Chinese inflation dropped oddly last month; inflation fell from 2.5% to 0.8% year-over-year change. When I first saw it I figured it was a one-off. After all, how does inflation drop so precipitously in just a month's time? I figured that number would be revised upward. But, through the month I began asking myself when was the first time China revised any economic data? This month's inflation report came in with a reiteration that the inflation rate has indeed fallen as sharply as it has. Inflation is a demand driven indicator. If the inflation rate in China has dropped as quickly as it has this bodes poorly for economic growth. Chinese consumers in the World's #2 economy have come to a halt in spending. Also, this would bode poorly for base commodity prices if demand is dropping as quickly as it is. The economic world needs to start paying attention to what is going on in China. Very likely what happens there is going to affect what happens everywhere else in the world.
The world has known that China's economy is slowing down. But, that is relative. Chinese GDP is "only" growing at 6.9% year-over-year based on the latest economic release. Whereas a sophisticated economy would be fearful of growth rates at that level, a developing nation such as China would welcome that type of growth rate. However, that growth is coming mainly from debt.
This debt is burdening the economy a great deal because a lot of companies are not performing on their loans. This is weighing on banks. And, the Chinese government has insisted they are stepping in to clear out these so-called "zombie" loans. What the world is learning is that the real issue are loan guarantees from one company to another. These are hidden guarantees where one company co-signs loans for another company. If that first company defaults then the guarantee company is now on the hook and potentially could be taken over an economic ledge itself. These guarantees are quite large. No one really knows the absolute extent of them. And, with economic activity slowing as it is while at the same time the Chinese government is intent on cleaning out the dead loans from bak's books, the potential for this to be problematic and ripple through the economy is large.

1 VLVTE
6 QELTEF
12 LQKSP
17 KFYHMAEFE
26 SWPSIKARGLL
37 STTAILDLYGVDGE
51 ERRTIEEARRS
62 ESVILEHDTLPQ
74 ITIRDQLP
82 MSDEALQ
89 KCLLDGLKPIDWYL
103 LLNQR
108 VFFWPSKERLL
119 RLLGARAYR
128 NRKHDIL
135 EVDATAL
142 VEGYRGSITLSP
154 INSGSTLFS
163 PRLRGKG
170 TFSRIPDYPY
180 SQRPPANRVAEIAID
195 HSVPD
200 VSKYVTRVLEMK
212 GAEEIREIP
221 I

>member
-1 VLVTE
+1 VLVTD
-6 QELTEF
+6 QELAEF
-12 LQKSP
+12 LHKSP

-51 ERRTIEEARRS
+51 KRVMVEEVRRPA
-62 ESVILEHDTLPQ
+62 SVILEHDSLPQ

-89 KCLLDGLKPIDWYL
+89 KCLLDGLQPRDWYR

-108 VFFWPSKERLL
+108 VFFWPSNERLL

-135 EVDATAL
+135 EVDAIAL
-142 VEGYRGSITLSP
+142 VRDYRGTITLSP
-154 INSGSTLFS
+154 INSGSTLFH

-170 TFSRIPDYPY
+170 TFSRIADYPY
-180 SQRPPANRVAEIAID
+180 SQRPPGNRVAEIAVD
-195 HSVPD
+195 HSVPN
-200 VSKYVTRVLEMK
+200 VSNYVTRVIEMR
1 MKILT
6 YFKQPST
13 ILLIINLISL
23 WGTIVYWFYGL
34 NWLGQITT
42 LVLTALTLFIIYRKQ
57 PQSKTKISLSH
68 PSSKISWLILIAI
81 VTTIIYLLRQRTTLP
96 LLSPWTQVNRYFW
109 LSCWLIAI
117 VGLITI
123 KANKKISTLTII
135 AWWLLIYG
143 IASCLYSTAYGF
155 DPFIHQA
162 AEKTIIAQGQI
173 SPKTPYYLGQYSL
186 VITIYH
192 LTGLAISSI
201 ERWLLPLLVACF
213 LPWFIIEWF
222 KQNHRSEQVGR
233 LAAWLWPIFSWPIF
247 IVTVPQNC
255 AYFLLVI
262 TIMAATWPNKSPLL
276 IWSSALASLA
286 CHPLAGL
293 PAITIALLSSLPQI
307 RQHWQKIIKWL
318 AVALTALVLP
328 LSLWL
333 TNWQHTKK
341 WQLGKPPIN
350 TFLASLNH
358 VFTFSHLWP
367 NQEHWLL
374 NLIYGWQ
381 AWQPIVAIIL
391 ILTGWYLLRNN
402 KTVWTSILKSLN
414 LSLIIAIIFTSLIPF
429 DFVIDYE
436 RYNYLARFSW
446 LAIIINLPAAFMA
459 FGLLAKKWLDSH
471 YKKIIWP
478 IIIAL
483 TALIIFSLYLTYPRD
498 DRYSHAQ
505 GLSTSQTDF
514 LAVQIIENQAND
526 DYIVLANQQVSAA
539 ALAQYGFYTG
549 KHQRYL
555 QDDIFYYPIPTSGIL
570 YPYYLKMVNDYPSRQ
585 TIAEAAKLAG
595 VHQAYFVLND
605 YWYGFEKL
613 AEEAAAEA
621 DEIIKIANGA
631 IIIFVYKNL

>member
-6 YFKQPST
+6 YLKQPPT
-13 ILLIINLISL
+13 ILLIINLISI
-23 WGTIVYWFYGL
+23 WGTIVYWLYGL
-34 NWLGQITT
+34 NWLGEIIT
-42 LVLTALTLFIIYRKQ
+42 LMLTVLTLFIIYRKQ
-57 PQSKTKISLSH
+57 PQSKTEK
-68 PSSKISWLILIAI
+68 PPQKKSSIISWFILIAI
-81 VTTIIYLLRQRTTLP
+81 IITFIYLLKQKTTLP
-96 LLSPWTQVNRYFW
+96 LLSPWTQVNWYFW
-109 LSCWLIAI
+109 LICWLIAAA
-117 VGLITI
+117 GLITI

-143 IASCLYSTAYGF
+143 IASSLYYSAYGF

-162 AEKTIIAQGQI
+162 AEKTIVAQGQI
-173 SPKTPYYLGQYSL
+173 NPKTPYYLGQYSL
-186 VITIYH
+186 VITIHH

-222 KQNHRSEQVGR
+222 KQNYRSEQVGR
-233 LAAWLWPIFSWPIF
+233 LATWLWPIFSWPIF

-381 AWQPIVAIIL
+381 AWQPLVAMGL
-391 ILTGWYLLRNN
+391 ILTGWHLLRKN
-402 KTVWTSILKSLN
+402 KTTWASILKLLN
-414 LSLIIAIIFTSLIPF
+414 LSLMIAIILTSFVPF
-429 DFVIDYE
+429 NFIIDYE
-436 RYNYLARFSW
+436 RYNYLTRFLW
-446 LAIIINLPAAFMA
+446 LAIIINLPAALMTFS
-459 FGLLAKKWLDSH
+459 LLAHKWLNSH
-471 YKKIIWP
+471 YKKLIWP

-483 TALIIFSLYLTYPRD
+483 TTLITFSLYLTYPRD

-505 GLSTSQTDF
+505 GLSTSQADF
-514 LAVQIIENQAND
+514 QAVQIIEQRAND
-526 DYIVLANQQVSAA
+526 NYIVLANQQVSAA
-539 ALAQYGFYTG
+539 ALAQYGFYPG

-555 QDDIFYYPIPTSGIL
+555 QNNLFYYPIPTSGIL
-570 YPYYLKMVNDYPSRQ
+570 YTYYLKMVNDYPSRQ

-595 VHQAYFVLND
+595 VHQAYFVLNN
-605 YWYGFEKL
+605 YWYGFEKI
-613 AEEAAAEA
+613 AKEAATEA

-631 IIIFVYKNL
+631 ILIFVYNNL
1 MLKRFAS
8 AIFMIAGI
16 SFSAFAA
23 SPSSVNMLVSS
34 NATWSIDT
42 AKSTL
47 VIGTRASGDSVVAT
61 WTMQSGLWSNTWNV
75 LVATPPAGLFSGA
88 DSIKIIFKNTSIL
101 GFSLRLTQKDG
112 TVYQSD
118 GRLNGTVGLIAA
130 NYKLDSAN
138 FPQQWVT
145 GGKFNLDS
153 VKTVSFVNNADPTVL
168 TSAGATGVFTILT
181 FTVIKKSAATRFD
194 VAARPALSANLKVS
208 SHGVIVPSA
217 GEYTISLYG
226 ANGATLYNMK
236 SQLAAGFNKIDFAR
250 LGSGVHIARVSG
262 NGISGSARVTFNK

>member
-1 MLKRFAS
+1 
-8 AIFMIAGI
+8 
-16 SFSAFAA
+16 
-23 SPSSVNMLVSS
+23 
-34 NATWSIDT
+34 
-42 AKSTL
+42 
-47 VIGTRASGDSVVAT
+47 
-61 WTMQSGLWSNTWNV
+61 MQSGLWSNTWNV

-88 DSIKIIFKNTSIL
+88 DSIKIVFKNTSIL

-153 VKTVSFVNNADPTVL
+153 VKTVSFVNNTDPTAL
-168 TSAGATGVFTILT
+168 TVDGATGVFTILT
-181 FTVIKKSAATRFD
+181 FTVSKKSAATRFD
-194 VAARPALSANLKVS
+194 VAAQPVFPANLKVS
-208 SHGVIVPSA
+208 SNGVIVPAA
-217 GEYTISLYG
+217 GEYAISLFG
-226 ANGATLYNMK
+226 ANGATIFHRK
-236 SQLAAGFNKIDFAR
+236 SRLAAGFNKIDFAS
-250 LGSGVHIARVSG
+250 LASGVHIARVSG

There is another factor that is problematic with China, something that is finally being addressed. No one has much confidence in their economic data, not even the Chinese government. The problem is so bad that the government has created a task force to crack down on the false at a being reported. There is a real source of pride in regions. So, telling the world that your region is doing better than it actually is makes the region look better. But, the world is well aware of the fact that the data is questionable. Growth rates are not likely to be as high as they are. But, that also calls into question the inflation data. Is it really as low as what is being reported? After all, if you can fudge your GDP data you can fudge your inflation data equally. But, I will work with what the government prints.